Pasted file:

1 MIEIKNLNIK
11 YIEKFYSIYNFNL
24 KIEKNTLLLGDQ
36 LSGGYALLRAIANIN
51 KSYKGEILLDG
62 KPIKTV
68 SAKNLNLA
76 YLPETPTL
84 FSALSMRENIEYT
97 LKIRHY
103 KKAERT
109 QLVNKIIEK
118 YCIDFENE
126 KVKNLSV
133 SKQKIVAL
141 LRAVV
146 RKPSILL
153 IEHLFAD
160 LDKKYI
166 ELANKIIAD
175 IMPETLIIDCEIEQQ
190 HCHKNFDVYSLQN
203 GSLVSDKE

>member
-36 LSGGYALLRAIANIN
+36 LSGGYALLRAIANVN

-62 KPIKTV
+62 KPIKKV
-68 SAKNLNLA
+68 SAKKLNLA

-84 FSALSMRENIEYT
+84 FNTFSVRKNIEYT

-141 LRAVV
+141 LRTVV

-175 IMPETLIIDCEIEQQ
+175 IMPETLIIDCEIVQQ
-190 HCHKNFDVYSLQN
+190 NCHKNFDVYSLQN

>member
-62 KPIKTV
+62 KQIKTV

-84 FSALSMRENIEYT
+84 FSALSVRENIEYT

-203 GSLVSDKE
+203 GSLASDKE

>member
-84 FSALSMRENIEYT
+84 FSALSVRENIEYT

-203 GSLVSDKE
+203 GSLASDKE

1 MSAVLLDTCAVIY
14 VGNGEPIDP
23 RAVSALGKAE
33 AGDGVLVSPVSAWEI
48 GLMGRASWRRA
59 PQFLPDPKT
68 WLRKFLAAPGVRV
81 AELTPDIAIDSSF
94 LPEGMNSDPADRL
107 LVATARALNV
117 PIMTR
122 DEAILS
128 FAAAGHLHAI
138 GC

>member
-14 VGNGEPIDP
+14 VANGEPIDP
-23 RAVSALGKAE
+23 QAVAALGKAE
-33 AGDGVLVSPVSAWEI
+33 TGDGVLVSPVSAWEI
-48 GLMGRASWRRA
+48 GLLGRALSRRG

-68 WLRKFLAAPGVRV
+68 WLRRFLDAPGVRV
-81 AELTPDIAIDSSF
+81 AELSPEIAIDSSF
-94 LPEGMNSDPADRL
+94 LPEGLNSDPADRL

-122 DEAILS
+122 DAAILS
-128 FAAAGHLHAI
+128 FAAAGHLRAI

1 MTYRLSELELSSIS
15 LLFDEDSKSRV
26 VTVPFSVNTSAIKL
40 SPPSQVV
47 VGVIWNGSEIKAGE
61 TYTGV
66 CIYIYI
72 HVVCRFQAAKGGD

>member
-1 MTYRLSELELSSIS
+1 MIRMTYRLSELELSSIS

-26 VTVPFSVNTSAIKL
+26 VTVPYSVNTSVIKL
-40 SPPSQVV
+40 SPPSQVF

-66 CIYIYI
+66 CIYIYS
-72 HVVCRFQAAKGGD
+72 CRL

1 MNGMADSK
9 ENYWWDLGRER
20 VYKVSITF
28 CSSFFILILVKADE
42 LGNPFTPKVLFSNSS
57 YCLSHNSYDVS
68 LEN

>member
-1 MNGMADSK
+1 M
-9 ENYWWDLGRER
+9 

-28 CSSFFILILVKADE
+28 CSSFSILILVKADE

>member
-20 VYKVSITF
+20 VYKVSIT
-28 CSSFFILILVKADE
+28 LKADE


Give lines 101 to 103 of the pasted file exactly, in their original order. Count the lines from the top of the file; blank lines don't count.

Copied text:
-72 HVVCRFQAAKGGD
+72 CRL

1 MNGMADSK